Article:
In 2014, the central government of the People's Republic of China announced a "social credit" system, which will monitor the behavior of the nation's population and rank each person based on his or her social credit, i.e., how well each person behaves as a citizen. The term social credit dates to 2002, when the central government was looking at establishing a system to measure the creditworthiness of its citizens, but ultimately wanted the system to be compatible with the social services system.1 Forty-three municipalities are currently testing versions of the system, and the program is scheduled to be operational nationwide by 2020.2 To track citizens, the municipalities' systems rely on huge amounts of personal data from a wide variety of sources, including social networks, smart phone apps, and video cameras already installed by the central government. Those cameras are part of "Skynet," the Chinese government's video surveillance system, the public purpose of which is to track criminal behavior, but which has more than 20 million cameras in public spaces across the country.3 The end goal is to rely on sophisticated artificial intelligence ("AI") to review all of this data and add and deduct points from citizens based on how well they engage in lawful behavior.4

The Future with AI

Not surprisingly, this has prompted a great deal of criticism.5 However, I can't help but wonder if this is the natural development of the future with AI.

speaking about AI is what laws and regulations should do in response to fundamental changes in society introduced by

in the wake of the American Industrial Revolution is a useful (albeit slow) example of what government can do to spread widely the benefits of massive technological advancements.7 The intro-duction of the factory system moved unprecedented numbers of people from rural communities to urban communities and shifted their work from farming to manufacturing, from work hours based on the seasons and the sun to work hours based on the company clock. In response, Congress and state legislatures enacted legislation that instituted a minimum wage, limited how many hours a person could work in a week, mandated workplace and environmental standards, and prohibited children from working.8 Essentially, elected representatives recognized that the Industrial Revolution had changed America and used laws and regulations to shape the new country into a version that was better for their constituents.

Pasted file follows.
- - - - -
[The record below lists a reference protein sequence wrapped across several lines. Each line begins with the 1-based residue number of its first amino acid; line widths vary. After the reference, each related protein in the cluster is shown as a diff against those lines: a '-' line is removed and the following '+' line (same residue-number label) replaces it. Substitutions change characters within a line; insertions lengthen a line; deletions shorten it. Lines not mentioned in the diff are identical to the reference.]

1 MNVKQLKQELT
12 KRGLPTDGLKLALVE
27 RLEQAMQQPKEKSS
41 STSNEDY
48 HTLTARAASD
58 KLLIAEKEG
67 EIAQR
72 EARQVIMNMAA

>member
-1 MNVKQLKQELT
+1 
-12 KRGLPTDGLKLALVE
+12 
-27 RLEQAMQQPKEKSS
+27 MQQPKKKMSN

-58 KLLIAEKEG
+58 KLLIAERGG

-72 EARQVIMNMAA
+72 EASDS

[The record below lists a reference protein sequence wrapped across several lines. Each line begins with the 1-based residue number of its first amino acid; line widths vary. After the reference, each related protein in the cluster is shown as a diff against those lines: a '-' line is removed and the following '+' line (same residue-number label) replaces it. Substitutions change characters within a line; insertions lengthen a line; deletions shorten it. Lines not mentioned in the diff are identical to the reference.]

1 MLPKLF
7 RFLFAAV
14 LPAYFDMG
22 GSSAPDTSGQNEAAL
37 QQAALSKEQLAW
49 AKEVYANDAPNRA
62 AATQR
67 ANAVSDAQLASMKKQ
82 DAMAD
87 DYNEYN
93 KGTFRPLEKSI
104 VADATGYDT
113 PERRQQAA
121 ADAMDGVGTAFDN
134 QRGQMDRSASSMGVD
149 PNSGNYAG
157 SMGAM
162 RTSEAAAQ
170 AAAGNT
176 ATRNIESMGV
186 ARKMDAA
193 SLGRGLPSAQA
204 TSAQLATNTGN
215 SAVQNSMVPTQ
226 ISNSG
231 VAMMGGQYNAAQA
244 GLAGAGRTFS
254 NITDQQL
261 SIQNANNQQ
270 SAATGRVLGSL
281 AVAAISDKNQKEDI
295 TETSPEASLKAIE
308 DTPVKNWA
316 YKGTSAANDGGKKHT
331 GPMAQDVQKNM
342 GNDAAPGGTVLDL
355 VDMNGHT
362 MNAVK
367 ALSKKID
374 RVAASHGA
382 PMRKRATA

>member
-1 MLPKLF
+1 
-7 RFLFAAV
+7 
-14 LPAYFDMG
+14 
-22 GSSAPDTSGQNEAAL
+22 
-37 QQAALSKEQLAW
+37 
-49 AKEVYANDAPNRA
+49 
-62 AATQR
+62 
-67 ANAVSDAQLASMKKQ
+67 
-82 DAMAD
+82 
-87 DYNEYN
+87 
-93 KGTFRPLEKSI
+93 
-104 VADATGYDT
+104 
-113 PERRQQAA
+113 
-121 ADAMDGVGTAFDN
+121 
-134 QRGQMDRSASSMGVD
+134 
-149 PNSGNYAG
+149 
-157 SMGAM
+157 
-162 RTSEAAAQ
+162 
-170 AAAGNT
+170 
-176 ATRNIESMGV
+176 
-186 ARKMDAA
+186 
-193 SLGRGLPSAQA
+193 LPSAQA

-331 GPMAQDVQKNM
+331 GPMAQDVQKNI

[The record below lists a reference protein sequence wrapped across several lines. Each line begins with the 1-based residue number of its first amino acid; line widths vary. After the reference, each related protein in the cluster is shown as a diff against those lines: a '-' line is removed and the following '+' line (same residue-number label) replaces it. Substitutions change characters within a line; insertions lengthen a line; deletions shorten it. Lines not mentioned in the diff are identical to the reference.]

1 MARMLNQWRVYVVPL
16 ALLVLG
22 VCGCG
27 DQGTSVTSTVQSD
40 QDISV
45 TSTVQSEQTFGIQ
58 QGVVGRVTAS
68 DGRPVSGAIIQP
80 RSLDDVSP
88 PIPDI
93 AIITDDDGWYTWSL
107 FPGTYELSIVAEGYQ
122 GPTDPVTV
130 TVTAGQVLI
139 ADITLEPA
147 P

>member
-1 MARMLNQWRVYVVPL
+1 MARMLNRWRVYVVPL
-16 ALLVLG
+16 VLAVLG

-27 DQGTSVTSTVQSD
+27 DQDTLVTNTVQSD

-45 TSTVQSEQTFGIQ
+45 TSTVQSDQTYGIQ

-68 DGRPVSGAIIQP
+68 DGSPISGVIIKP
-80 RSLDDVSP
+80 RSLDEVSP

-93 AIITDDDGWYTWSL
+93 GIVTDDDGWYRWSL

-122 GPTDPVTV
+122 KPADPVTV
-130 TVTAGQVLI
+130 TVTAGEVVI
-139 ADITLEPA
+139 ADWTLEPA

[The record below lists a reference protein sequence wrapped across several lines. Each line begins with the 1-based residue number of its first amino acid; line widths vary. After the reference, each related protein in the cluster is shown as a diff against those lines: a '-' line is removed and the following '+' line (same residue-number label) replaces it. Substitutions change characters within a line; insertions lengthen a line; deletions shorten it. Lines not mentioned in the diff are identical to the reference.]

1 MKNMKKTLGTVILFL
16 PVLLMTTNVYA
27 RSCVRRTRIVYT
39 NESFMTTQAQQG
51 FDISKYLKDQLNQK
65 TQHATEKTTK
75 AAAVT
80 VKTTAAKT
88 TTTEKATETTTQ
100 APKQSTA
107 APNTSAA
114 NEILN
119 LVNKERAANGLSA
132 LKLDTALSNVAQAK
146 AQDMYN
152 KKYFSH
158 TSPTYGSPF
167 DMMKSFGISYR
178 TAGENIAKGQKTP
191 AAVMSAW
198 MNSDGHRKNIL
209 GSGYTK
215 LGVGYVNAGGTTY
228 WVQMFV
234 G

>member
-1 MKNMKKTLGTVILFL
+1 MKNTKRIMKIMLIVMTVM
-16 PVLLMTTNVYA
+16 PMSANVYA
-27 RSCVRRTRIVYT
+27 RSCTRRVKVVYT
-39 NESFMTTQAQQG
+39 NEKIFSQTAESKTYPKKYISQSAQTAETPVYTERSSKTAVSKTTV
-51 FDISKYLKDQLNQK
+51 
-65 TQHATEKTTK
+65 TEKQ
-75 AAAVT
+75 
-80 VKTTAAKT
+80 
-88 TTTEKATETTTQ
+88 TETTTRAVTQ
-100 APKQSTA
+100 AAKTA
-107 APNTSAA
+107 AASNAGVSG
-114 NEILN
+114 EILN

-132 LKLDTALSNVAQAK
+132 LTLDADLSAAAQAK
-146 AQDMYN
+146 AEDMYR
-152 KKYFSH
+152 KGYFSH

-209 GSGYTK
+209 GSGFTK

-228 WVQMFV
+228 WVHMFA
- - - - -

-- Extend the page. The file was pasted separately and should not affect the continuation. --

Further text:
If AI is going to introduce as much change as many experts predict, as much as the Industrial Revolution,9 then we should wonder what that changed world will look like. In the same way that it would have been hard but not impossible for leaders at the beginning of the Industrial Revolution to predict how the world was going to change, it is difficult but not impossible for us to predict how AI is going to change the world. Systems like China's social credit system might be what it looks like.

That should not be too surprising. There are other versions of it in place already. In the United States, credit-rating agencies score and rank individuals based on their creditworthiness, a system that the Chinese central government relied on when it created its social credit system.10 In the United Kingdom, there are systems in place to score individuals using data from a vari¬ety of sources, like credit score, phone usage, and rent payments; based on those scores, individuals are ranked by preference for job applications, access to social services, etc.11 Similarly, in Germany there are systems in place to track data and rank indi¬viduals based on creditworthiness and healthy lifestyle.12 China's proposal is therefore not unique because of the theory it relies on, but because of its scope.13 That suggests that the world we live in is already marching toward national governments accept¬ing that AI systems should analyze the vast amounts of personal data available to them and score citizens based on that analysis.

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